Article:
Video: Colourful coral spawning event captured on film

Mar 03, 2014 by Kate Bishop

Each year researchers flock to The University of Queensland's Heron Island Research Station to witness and study the annual coral spawning event.

Coral spawning is reproduction on a massive scale.

UQ Heron Island Research Station Manager Dr Elizabeth Perkins said the event typically occurred five to seven nights after the November full moon.

"The annual spawning event gives researchers an opportunity to study the effects of the changing environment on reef life," Dr Perkins said.

"During the last coral spawning event, researchers collected large volumes of coral larvae to assess the impact of climate change.

"Researchers study different climate change scenarios and changes to our oceans to get a better understanding of the condition of the reef. "

"Situated on the southern Great Barrier Reef, the is the oldest and largest marine research station on the Reef," Dr Perkins said.

"Literally metres from the reef, with crystal clear water and near pristine conditions, the station provides easy and direct access to the marine environment.

"The coral colonies are collected and brought back to the research station where a large aquaria system is used to hold the and coral spawns while they are investigated."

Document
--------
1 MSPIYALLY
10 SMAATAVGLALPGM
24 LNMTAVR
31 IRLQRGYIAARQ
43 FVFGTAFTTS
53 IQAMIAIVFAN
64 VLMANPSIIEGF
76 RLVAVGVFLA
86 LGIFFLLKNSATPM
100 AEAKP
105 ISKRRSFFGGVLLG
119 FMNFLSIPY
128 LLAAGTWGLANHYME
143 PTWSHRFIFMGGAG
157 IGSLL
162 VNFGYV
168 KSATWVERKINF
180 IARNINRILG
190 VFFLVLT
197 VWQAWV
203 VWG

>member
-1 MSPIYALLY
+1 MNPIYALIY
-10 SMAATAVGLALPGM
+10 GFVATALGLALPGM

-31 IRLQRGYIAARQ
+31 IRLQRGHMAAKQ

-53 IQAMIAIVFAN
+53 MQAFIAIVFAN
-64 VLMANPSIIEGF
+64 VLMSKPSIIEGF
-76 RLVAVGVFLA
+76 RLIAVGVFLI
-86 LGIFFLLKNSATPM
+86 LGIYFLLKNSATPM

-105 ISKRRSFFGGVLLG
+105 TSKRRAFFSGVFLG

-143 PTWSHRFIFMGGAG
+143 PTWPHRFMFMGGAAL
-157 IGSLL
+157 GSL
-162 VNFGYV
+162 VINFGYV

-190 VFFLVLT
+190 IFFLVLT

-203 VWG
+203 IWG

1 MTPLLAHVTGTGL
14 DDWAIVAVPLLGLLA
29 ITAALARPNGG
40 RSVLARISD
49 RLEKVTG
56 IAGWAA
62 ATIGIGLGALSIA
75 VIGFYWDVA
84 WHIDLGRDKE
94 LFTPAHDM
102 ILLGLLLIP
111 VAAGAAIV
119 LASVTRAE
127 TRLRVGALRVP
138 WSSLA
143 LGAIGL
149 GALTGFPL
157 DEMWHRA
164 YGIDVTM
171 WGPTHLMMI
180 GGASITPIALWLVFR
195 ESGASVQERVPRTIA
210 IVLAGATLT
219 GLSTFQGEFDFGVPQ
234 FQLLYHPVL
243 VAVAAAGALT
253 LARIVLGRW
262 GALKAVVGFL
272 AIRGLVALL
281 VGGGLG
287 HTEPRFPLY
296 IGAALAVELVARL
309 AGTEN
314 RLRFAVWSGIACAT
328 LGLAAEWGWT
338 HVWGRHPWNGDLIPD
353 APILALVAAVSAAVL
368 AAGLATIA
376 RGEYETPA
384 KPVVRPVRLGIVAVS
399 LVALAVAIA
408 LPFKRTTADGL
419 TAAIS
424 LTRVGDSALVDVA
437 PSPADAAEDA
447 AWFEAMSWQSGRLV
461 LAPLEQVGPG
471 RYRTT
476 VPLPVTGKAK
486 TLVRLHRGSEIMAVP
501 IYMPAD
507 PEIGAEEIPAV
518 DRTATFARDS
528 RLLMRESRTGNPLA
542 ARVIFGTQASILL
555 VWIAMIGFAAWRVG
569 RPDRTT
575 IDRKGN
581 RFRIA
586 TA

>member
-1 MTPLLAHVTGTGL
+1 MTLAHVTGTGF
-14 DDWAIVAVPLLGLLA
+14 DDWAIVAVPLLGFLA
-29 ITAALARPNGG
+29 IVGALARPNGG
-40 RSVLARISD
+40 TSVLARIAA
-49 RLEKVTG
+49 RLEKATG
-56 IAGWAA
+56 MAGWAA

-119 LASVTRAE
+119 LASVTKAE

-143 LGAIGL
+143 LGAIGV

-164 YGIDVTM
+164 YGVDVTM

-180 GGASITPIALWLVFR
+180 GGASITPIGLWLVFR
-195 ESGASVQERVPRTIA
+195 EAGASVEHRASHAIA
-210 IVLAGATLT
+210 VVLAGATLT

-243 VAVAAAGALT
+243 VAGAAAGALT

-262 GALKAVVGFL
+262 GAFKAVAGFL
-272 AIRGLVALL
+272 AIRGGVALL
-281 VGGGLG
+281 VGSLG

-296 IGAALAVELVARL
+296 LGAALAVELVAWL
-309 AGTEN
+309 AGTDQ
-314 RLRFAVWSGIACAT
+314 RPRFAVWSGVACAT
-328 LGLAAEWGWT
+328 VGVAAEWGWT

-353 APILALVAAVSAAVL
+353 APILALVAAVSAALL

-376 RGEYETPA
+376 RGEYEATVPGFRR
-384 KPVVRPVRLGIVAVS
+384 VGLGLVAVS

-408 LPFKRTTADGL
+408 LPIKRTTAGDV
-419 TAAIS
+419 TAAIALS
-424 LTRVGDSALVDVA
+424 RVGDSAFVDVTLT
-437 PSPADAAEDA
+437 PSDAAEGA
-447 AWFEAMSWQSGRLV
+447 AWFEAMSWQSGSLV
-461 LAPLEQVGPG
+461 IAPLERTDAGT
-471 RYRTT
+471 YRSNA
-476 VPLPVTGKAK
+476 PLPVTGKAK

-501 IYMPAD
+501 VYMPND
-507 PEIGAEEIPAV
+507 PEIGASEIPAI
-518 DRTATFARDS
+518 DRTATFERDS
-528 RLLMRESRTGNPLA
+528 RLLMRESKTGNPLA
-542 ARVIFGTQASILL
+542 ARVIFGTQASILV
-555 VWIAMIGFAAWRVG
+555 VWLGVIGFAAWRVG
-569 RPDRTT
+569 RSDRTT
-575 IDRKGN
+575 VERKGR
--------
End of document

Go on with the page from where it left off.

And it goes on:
This video is not supported by your browser at this time.

UQ's Heron Island Research Station has been operating for more than 50 years and is Australia's largest, best-equipped and most productive university-owned marine research station.

It is an international facility for coral reef research and student training in marine sciences.

Explore further: Scientists highlight the importance of nutrients for coral reefs

add to favorites email to friend print save as pdf

Related Stories

Low calcification in corals in the Great Barrier Reef

Aug 31, 2012

Reef-building coral communities in the Great Barrier Reef-the world's largest coral reef-may now be calcifying at only about half the rate that they did during the 1970s, although live coral cover may not have changed over ...

Sea cucumbers could be key to preserving coral reefs

Jan 31, 2012

(PhysOrg.com) -- Tropical sea cucumbers could play a key role in saving coral reefs from the devastating effects of climate change, say scientists at One Tree Island, the University of Sydney's research station ...

Recommended for you

Clean air halves health costs in Chinese city

20 minutes ago

Air pollution regulations over the last decade in Taiyuan, China, have substantially improved the health of people living there, accounting for a greater than 50% reduction in costs associated with loss of life and disability ...

Great Barrier Reef dredge dumping plan could be shelved

5 hours ago

An India-backed mining consortium could shelve controversial plans to dump dredging waste in the Great Barrier Reef, with alternative sites on land being considered amid growing environmental concerns, Australia ...

User comments : 0